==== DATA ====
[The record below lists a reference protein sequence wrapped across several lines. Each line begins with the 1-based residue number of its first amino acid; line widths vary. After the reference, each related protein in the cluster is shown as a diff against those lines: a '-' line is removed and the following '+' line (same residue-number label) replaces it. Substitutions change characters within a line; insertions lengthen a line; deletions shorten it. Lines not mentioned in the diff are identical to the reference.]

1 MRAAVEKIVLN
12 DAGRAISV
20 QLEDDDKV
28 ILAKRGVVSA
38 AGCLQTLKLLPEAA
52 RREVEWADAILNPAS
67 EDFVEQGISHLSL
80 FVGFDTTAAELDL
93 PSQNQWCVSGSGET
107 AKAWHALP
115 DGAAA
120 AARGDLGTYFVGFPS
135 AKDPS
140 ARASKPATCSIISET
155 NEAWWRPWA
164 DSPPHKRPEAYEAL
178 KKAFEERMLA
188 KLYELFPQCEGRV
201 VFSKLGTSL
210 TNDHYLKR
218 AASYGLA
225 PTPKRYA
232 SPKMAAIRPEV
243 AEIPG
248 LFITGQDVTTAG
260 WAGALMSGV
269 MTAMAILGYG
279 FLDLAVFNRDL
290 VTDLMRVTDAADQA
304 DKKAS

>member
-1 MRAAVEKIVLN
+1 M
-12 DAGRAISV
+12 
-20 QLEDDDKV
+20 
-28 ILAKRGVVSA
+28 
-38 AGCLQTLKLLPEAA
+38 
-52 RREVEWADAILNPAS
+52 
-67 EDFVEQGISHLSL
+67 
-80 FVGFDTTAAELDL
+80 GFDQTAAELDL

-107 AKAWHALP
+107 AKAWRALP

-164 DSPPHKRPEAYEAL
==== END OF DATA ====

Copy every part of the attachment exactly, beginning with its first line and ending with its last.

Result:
[The record below lists a reference protein sequence wrapped across several lines. Each line begins with the 1-based residue number of its first amino acid; line widths vary. After the reference, each related protein in the cluster is shown as a diff against those lines: a '-' line is removed and the following '+' line (same residue-number label) replaces it. Substitutions change characters within a line; insertions lengthen a line; deletions shorten it. Lines not mentioned in the diff are identical to the reference.]

1 MRAAVEKIVLN
12 DAGRAISV
20 QLEDDDKV
28 ILAKRGVVSA
38 AGCLQTLKLLPEAA
52 RREVEWADAILNPAS
67 EDFVEQGISHLSL
80 FVGFDTTAAELDL
93 PSQNQWCVSGSGET
107 AKAWHALP
115 DGAAA
120 AARGDLGTYFVGFPS
135 AKDPS
140 ARASKPATCSIISET
155 NEAWWRPWA
164 DSPPHKRPEAYEAL
178 KKAFEERMLA
188 KLYELFPQCEGRV
201 VFSKLGTSL
210 TNDHYLKR
218 AASYGLA
225 PTPKRYA
232 SPKMAAIRPEV
243 AEIPG
248 LFITGQDVTTAG
260 WAGALMSGV
269 MTAMAILGYG
279 FLDLAVFNRDL
290 VTDLMRVTDAADQA
304 DKKAS

>member
-1 MRAAVEKIVLN
+1 M
-12 DAGRAISV
+12 
-20 QLEDDDKV
+20 
-28 ILAKRGVVSA
+28 
-38 AGCLQTLKLLPEAA
+38 
-52 RREVEWADAILNPAS
+52 
-67 EDFVEQGISHLSL
+67 
-80 FVGFDTTAAELDL
+80 GFDQTAAELDL

-107 AKAWHALP
+107 AKAWRALP

-164 DSPPHKRPEAYEAL